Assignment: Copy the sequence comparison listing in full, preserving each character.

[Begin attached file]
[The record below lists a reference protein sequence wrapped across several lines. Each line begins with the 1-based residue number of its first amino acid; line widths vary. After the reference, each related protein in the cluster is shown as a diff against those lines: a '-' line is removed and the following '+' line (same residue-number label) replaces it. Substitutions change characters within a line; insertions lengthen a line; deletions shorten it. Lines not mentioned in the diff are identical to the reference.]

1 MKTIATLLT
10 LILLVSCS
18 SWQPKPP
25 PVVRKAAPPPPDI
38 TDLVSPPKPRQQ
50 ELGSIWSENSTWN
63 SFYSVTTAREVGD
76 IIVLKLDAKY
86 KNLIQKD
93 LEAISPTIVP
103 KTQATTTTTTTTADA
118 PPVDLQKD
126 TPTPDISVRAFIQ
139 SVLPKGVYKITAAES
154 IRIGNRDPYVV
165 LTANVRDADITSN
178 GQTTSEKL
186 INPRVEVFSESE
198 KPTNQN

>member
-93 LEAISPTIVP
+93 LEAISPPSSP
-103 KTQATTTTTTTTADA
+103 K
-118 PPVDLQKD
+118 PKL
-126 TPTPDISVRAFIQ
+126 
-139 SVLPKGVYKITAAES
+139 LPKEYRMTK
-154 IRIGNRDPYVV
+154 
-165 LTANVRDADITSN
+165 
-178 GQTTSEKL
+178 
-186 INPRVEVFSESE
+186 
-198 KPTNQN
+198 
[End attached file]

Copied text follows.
[The record below lists a reference protein sequence wrapped across several lines. Each line begins with the 1-based residue number of its first amino acid; line widths vary. After the reference, each related protein in the cluster is shown as a diff against those lines: a '-' line is removed and the following '+' line (same residue-number label) replaces it. Substitutions change characters within a line; insertions lengthen a line; deletions shorten it. Lines not mentioned in the diff are identical to the reference.]

1 MKTIATLLT
10 LILLVSCS
18 SWQPKPP
25 PVVRKAAPPPPDI
38 TDLVSPPKPRQQ
50 ELGSIWSENSTWN
63 SFYSVTTAREVGD
76 IIVLKLDAKY
86 KNLIQKD
93 LEAISPTIVP
103 KTQATTTTTTTTADA
118 PPVDLQKD
126 TPTPDISVRAFIQ
139 SVLPKGVYKITAAES
154 IRIGNRDPYVV
165 LTANVRDADITSN
178 GQTTSEKL
186 INPRVEVFSESE
198 KPTNQN

>member
-93 LEAISPTIVP
+93 LEAISPPSSP
-103 KTQATTTTTTTTADA
+103 K
-118 PPVDLQKD
+118 PKL
-126 TPTPDISVRAFIQ
+126 
-139 SVLPKGVYKITAAES
+139 LPKEYRMTK
-154 IRIGNRDPYVV
+154 
-165 LTANVRDADITSN
+165 
-178 GQTTSEKL
+178 
-186 INPRVEVFSESE
+186 
-198 KPTNQN
+198 